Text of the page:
The national character of the vessels of the respective countries shall be recognized and admitted by each of the parties, according to its own laws and special rules, by means of papers granted by the competent authorities to the captains or masters. And no vessels of either of the contracting parties shall be entitled to profit by the immunities and advantages granted in the present treaty, unless they are provided with the proper papers and certificates, as required by the regulations existing in the respective countries, to establish their tonnage and their nationality.


The vessels of each of the high contracting parties shall be allowed to introduce into the ports of the other, and to export thence, and to deposit and store there, every sort of goods, wares, and merchandise, from whatever place the same may come, the importation and exportation of which are legally permitted in the respective States, without being held to pay other or heavier custom-house duties or imposts, of whatever kind or name, other or of higher rate than those which would be paid for similar goods or products if the same were imported or exported in national vessels; and the same privileges, drawbacks, bounties, and allowances which may be allowed by either of the contracting parties on any merchandise imported or exported in their own vessels shall be allowed, also, on similar produce imported or exported in vessels of the other party.


No priority or preference shall be given, directly or indirectly, by either of the contracting parties, nor by any company, corporation, or agent, in their behalf, or under their authority, in the purchase of any article of commerce lawfully imported on account of or in reference to the character of the vessel in which such article was imported; it being the true intent and meaning of the contracting parties that no distinction or difference shall be made in this respect.


The principles contained in the foregoing articles shall be applicable in all their extent to vessels of each of the high contracting parties, and to their cargoes, whether the said vessels arrive from the ports of either of the contracting parties, or from those of any other foreign country, so that, as far as regards dues of navigation or of customs, there shall not be made, either in regard to direct or indirect navigation, any distinction whatever between the vessels of the two contracting parties.


The above stipulations shall not, however, extend to fisheries, nor to the coasting trade from one port to another in each country, whether for passengers or merchandise, and whether by sailing vessels or steamers, such navigation and traffic being reserved exclusively to national vessels.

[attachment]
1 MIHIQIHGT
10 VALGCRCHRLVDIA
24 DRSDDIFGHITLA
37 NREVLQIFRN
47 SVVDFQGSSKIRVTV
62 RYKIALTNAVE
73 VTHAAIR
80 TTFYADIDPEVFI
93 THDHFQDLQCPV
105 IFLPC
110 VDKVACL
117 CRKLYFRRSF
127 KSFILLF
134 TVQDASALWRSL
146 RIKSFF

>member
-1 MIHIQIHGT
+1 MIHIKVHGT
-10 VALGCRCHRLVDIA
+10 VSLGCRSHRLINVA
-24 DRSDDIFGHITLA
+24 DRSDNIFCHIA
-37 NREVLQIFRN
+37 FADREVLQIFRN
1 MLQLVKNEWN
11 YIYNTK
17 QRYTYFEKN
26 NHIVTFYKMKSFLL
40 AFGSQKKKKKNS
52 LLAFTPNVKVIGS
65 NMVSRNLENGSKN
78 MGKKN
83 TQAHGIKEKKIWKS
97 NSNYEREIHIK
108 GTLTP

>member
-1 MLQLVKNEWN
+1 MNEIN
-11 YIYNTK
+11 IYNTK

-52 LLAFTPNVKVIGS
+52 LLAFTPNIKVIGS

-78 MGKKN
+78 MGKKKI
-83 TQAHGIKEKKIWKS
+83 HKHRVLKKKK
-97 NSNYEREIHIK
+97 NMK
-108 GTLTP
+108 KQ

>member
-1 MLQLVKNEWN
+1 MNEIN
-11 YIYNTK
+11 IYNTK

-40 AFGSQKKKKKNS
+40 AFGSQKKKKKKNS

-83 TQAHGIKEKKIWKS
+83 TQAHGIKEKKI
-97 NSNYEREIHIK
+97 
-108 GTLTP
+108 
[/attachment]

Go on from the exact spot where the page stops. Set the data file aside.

But, notwithstanding, the vessels of either of the two contracting parties may load or unload in part at one or more ports of the territories of the other, and then proceed to any other port or ports in said territories to complete their loading or unloading, in the same manner as a national vessel might do.


No higher or other duty shall be imposed on the importation, by sea or land, into the United States, of any article the growth, produce, or manufacture of the Kingdom of the Two Sicilies, or of her fisheries; and no higher or other duty shall be imposed on the importation, by sea or by land, into the Kingdom of the Two Sicilies, of. any article the growth, produce, or manufacture of the United States or their fisheries, than are or shall be payable on the like articles the growth, produce, or manufacture of any other foreign country.

No other or higher duties and charges shall be imposed in the United States on the exportation of any article to the Kingdom of the Two Sicilies, or in the Kingdom of the Two Sicilies on the exportation of any article to the United States, than such as are or shall be payable on the exportation of the like article to any foreign country. And no prohibition shall be imposed on the importation or exportation of any article the growth, produce, or manufacture of the United States or their fisheries, or of the Kingdom of the Two Sicilies and her fisheries, from or to the ports of the United States or of the Kingdom of the Two Sicilies, which shall not equally extend to every other foreign country.


If either of the high contracting parties shall hereafter grant to any other nation any particular favor, privilege, or immunity, in navigation or commerce, it shall immediately become common to the other party, freely, where it is freely granted to such other nation, and on yielding the same compensation, or a compensation as nearly as possible of proportionate value and effect, to be adjusted by mutual agreement, when the grant is conditional.